54.2 The Dao, applied to oneself, strengthens the Body; to the family, brings wealth; to the district, prosperity; to the state; great fortune. Let it be the Law of the Kingdom, And all men will increase in virtue.
54.3 Thus we observe its effect in every case, as to the person, the family, the district, the state, And the kingdom.
54.4 How do I know that this is thus universal under Heaven? By experience.
55.1 He that has the Magick Powers of the Dao is like a young child. Insects will not sting him or beasts or birds or prey attack him. The young child's bones are tender and its sinews are elastic, but its grasp is firm.
55.2 It knows nothing of the Union of Man and Woman, yet its organ may be excited. This is because of its natural perfection.
55.3 It will cry all day long without becoming hoarse, because of the harmony of its being. He who understands this harmony knows the mystery of the Dao, And becomes a True Sage.
55.4 All devices for inflaming life, And increasing the vital Breath by mental effort are evil and factitious.
55.5 Things become strong, then age. This is in discord with the Dao, And what is not at one with the Dao soon comes to an end.
56.1 Who knows the Dao keeps silence. He who babbles knows it not.
56.2 Who knows it closes his mouth and controls the Gates of his Breath. He will make his sharpness blunt; he will loosen his complexes; he will tone down his brightness tot he general obscurity. This is called the Secret of Harmony.
56.3 He cannot be insulted either by familiarity or aversion; he is immune to ideas of gain or loss, of honour or disgrace; he is the true man, unequaled under Heaven.
57.1 One may govern a state by restriction; weapons may be used with skill and cunning; but one acquires true command only by freedom, given and taken. How am I aware of this? By experience,
57.2 that to multiply restrictive laws in the kingdom impoverishes the people; the use of machines causes disorder in state and race alike.
57.3 The more men use skill and cunning, the more machines there are; And the more laws there are, the more felons there are.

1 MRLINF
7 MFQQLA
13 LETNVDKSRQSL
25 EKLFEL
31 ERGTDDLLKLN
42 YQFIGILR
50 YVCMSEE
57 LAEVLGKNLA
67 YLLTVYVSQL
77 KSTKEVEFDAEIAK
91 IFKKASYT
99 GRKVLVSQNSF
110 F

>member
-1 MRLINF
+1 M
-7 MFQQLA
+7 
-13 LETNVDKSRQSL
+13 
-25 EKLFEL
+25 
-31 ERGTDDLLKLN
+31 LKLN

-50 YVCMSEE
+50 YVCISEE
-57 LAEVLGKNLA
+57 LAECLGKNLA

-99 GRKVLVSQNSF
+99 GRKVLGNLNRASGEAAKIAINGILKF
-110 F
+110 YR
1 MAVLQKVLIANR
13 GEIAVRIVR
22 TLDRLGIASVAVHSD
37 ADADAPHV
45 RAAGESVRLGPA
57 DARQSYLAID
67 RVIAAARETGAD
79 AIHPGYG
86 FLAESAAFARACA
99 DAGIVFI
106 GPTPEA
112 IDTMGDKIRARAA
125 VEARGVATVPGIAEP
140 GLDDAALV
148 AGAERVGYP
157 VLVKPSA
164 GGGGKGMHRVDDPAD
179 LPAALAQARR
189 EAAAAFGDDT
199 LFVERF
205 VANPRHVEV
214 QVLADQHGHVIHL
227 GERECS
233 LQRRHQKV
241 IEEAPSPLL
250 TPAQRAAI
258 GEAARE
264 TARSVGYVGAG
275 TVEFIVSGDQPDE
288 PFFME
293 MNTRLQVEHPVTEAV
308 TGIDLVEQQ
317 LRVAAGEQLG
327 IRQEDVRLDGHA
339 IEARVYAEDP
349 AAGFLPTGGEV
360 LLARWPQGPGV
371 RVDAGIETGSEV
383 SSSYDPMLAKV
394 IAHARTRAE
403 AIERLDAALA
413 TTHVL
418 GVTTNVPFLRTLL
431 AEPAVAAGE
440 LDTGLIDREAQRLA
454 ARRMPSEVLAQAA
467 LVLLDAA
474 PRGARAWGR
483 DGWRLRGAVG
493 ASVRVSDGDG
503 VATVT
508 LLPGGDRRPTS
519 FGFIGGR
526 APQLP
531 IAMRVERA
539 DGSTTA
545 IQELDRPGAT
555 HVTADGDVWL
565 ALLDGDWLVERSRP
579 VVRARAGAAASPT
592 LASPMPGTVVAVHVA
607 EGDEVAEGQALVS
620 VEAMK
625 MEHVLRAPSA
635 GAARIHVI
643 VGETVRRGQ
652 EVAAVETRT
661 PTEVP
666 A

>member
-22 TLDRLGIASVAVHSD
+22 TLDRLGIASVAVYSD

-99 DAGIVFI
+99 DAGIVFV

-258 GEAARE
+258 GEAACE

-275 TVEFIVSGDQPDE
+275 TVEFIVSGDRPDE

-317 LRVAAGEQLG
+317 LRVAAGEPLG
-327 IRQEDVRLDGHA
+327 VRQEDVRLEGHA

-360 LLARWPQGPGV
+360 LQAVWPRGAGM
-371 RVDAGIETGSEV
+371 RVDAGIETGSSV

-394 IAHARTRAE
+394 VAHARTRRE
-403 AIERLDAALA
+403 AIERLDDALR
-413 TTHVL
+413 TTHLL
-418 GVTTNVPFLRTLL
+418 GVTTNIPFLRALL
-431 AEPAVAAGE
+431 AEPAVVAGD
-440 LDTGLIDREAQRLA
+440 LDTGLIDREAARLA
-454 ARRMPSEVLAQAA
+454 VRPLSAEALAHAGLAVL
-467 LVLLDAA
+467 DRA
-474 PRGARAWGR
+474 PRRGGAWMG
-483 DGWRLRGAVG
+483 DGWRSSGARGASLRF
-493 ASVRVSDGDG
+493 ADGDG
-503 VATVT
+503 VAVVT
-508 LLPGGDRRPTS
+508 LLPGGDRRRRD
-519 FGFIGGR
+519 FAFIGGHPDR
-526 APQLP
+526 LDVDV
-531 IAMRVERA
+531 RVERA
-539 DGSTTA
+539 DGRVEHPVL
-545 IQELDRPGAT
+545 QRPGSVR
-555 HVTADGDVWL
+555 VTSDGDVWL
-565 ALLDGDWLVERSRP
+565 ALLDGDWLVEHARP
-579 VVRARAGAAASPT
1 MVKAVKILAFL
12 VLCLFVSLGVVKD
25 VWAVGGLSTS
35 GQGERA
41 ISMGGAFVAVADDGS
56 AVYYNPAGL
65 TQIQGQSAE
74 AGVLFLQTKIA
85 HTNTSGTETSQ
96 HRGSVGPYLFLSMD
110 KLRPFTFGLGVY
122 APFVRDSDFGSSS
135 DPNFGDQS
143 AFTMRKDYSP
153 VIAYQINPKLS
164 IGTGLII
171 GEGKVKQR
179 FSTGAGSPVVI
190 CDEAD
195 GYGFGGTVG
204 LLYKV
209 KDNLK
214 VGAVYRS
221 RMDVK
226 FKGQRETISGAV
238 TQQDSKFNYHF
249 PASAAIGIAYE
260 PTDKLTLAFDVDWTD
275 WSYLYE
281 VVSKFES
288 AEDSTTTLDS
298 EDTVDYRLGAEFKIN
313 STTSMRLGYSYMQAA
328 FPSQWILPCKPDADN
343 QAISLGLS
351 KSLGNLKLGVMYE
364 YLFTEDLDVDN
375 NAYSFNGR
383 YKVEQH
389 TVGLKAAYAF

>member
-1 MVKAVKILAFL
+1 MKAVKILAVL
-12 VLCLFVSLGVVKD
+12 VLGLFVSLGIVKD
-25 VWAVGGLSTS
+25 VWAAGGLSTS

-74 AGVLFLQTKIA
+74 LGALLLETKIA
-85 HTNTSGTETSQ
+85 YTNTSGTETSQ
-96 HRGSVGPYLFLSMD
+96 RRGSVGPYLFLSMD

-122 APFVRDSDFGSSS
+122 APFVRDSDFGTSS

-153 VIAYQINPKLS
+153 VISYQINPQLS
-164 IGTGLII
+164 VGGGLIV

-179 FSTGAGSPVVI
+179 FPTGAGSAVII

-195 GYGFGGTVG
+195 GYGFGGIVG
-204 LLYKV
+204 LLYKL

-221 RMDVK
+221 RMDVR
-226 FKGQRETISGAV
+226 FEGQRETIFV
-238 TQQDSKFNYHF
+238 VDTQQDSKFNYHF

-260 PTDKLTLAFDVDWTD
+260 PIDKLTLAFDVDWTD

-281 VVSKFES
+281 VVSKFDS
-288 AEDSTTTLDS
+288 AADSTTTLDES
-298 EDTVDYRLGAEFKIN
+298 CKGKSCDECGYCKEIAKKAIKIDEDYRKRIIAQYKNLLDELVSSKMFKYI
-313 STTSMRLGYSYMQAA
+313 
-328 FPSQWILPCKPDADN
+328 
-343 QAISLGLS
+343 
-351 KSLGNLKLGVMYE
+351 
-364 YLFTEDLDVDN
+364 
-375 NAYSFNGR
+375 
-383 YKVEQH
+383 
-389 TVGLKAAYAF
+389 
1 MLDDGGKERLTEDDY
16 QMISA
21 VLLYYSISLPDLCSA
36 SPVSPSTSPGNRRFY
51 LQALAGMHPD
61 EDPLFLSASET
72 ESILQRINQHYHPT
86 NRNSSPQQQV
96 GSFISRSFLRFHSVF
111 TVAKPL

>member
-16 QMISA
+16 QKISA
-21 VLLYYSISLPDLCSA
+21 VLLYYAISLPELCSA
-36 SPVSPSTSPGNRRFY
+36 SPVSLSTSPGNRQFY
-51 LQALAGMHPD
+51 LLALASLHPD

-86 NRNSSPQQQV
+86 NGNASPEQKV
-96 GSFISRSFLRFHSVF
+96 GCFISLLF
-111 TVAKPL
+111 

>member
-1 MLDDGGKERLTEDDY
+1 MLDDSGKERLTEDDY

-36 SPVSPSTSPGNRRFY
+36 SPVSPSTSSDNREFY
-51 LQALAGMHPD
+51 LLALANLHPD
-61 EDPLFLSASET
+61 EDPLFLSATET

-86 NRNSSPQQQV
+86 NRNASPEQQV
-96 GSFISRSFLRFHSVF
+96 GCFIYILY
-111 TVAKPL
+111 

57.4 A wise man has said this: I will refrain from doing, And the people will act rightly of their own accord; I will love Silence, And the people will instinctively turn to perfection;
57.5 I will take no measures, And the people will enjoy true wealth; I will restrain ambition, And the people will attain simplicity.
58.1 The government which exercises the least care serves the people best; that which meddles with everybody's business works all manner of harm.
58.2 Sorrow and joy are bedfellows; who can divine the final result of either.
58.3 Shall we avoid restriction? Yea; restriction distorts nature, so that even what seems good in it is evil. For how long have men suffered from misunderstanding of this!
58.4 The wise man is foursquare, And avoids aggression; his corners do not injure others. He moves in a straight line and turns not aside therefrom; he is brilliant but does not blind with his brightness.
59.1 To balance our earthly nature and cultivate our heavenly nature, tread the Middle Path.
59.2 This Middle Path alone leads to the Timely Return to the True Nature. This Timely Return results from the constant gathering of Magick Powers. With that Gathering comes Control. This Control we know to be without Limit,
59.3 And he who knows the Limitless may rule the state. He who possesses the Dao continues long.
59.4 He is like a plant with well-set roots and strong stems. Thus it secures long continuance of its life.
60.1 The government of a kingdom is like the cooking of a fish.